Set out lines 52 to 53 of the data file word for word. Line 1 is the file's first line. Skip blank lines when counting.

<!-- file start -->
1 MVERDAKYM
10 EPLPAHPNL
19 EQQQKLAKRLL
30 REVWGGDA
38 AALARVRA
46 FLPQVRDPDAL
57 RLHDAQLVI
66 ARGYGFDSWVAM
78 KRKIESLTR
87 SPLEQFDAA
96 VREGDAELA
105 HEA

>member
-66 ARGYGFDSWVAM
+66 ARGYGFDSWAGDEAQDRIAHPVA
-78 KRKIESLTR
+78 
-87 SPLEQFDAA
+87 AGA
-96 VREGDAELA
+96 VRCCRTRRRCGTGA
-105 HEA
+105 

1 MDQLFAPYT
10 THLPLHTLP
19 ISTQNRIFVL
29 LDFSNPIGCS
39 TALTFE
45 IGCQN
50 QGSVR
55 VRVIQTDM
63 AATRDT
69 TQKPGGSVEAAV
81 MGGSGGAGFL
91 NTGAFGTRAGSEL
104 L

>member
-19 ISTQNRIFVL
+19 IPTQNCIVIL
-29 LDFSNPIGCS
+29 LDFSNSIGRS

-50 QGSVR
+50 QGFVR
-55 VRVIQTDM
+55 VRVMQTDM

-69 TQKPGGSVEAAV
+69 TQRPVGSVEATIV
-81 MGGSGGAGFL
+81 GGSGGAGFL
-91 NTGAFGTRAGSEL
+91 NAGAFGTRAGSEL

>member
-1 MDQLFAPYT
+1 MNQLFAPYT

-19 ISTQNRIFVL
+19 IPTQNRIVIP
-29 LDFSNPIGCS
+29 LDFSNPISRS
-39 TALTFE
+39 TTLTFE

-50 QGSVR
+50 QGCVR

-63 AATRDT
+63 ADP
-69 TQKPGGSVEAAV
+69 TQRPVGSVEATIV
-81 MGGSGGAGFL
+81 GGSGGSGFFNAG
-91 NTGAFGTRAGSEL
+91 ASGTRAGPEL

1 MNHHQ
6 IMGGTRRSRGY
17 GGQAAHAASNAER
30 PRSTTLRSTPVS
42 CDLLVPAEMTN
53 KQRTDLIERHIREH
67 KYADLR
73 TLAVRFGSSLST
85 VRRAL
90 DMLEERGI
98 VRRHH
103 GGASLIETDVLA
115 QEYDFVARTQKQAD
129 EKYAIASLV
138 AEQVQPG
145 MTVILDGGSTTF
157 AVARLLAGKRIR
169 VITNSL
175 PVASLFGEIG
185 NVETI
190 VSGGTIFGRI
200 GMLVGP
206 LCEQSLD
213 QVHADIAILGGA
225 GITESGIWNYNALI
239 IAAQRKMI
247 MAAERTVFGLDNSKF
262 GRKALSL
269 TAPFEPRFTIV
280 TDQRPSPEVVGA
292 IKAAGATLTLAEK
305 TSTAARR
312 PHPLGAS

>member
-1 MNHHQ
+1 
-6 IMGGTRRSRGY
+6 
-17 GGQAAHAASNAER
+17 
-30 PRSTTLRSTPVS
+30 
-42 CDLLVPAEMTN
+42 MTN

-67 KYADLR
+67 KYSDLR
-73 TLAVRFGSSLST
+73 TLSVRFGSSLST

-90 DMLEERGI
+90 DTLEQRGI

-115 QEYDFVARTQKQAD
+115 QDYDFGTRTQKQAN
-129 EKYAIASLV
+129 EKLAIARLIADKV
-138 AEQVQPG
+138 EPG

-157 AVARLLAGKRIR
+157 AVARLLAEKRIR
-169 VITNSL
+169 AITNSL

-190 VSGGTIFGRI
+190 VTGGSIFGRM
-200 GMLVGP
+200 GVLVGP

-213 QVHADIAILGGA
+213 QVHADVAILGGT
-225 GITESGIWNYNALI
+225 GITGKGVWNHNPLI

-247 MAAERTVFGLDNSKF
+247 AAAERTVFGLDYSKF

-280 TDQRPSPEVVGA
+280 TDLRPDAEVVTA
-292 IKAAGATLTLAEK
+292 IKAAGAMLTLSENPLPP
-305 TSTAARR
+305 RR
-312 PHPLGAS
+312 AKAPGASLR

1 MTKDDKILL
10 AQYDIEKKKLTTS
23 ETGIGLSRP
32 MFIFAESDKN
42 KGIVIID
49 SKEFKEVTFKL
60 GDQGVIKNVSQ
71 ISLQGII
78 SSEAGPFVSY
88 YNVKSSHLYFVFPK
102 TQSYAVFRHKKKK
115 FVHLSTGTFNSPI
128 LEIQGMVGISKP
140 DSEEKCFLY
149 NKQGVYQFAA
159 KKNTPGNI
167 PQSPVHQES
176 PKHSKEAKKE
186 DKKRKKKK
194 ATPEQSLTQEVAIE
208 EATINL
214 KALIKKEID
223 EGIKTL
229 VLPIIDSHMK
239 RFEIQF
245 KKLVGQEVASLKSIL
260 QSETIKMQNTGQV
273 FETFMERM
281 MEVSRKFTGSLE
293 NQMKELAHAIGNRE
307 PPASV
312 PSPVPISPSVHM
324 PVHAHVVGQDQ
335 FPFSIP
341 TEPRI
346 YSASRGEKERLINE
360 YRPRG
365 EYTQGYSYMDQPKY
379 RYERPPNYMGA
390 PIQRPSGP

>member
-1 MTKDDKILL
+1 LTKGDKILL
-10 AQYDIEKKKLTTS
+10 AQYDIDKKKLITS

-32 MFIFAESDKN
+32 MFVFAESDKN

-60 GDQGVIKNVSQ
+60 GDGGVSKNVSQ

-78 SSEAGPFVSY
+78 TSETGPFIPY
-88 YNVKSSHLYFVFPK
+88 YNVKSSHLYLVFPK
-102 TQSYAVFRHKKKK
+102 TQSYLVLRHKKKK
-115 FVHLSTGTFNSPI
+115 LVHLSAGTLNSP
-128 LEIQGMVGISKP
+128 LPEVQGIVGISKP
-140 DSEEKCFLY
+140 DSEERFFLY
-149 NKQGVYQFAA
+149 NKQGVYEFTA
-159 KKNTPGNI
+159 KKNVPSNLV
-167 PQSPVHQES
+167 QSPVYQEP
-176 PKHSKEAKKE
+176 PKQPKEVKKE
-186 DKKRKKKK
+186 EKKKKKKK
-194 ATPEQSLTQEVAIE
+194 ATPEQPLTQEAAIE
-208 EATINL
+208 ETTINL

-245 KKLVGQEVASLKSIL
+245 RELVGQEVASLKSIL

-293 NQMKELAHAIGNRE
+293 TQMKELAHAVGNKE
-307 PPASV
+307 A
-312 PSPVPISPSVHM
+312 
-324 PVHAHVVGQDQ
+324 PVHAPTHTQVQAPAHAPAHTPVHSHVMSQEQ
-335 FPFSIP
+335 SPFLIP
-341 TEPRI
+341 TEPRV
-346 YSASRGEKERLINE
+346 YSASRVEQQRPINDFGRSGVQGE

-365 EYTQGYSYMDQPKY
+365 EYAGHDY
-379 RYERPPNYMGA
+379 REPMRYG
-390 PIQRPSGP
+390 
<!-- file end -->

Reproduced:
>member
-1 MDQLFAPYT